After raising a whopping $1.7 billion from around 200 investors, Telegram Messenger LLC, decided to cancel their Initial Coin Offering (ICO) for its token, Telegram Open Network (TON) and cryptocurrency ‘Gram’.
According to a report in The World Street Journal (WSJ), the ICO was cancelled because, the messaging app believed it had raised enough money and did not wish to attract the scrutiny of the Securities and Exchanges Commission (SEC).
The app had raised an initial $850 million in presales by Feb. 18 and then another $850 million by March 29. The original plan was to raise $2 billion in total with the presale process, to be followed by a public ICO that would allow potentially anyone to buy “Gram” tokens up to the cap.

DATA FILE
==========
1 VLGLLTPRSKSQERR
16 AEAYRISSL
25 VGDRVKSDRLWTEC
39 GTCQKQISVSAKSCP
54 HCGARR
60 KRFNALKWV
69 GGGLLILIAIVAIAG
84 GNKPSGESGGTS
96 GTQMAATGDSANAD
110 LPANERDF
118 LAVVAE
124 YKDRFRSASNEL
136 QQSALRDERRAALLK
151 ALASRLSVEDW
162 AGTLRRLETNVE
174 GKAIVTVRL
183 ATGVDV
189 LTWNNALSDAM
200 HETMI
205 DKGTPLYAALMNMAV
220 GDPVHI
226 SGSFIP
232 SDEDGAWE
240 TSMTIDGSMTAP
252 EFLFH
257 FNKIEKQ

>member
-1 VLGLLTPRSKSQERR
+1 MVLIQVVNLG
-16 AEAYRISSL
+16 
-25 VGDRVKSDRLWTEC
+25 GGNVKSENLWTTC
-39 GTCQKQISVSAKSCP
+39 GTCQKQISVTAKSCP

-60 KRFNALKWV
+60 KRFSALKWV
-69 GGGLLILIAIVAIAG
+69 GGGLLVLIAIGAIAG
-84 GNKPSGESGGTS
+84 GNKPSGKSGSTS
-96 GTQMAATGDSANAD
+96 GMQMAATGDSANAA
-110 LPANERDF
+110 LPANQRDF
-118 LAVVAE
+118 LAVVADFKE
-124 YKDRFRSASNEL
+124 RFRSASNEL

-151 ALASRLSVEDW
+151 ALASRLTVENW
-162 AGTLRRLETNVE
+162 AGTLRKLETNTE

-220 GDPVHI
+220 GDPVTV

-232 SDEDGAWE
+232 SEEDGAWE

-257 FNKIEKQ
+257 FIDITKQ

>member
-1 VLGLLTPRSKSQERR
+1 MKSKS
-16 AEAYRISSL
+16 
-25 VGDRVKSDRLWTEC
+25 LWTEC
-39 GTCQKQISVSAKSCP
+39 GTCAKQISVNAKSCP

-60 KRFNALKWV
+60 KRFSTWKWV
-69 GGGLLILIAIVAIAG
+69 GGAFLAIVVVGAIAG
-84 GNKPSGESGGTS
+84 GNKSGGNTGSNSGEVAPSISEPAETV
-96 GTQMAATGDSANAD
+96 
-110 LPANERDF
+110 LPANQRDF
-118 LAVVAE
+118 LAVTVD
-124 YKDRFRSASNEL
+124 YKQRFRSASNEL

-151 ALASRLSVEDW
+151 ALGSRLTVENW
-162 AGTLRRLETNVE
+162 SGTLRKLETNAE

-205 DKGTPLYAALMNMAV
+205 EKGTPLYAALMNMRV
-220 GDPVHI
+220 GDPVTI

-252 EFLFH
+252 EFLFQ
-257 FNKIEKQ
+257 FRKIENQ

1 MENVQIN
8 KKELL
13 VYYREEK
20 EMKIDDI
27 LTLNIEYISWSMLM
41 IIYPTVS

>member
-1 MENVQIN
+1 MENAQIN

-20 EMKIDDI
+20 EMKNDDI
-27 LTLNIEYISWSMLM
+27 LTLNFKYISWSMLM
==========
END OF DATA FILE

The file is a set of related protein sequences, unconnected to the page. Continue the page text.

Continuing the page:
Officially, Telegram intends to use the money collected from its pre-ICO sale to build a third-generation blockchain called TON that will use Gram as its cryptocurrency. The company tried to hype the initiative by throwing in a lot of buzzwords such as describing it as an “open network” that “can become a Visa/Mastercard alternative for a new decentralized economy.”
According to CCN, most investors have claimed that Telegram has been “notoriously opaque about its transparancy, with many investors being unable to convince the company to provide them details of the offering.”
Recently in the past few months, the SEC has been clamping down on unregulated exchanges and ICOs. It told the Congress that “ICOs are a security and should be regulated as such.”
Chairman of SEC, Jay Clayton said, “There are none that I’ve seen that aren’t securities. To the extent something is a security, we should regulate it as a security.”
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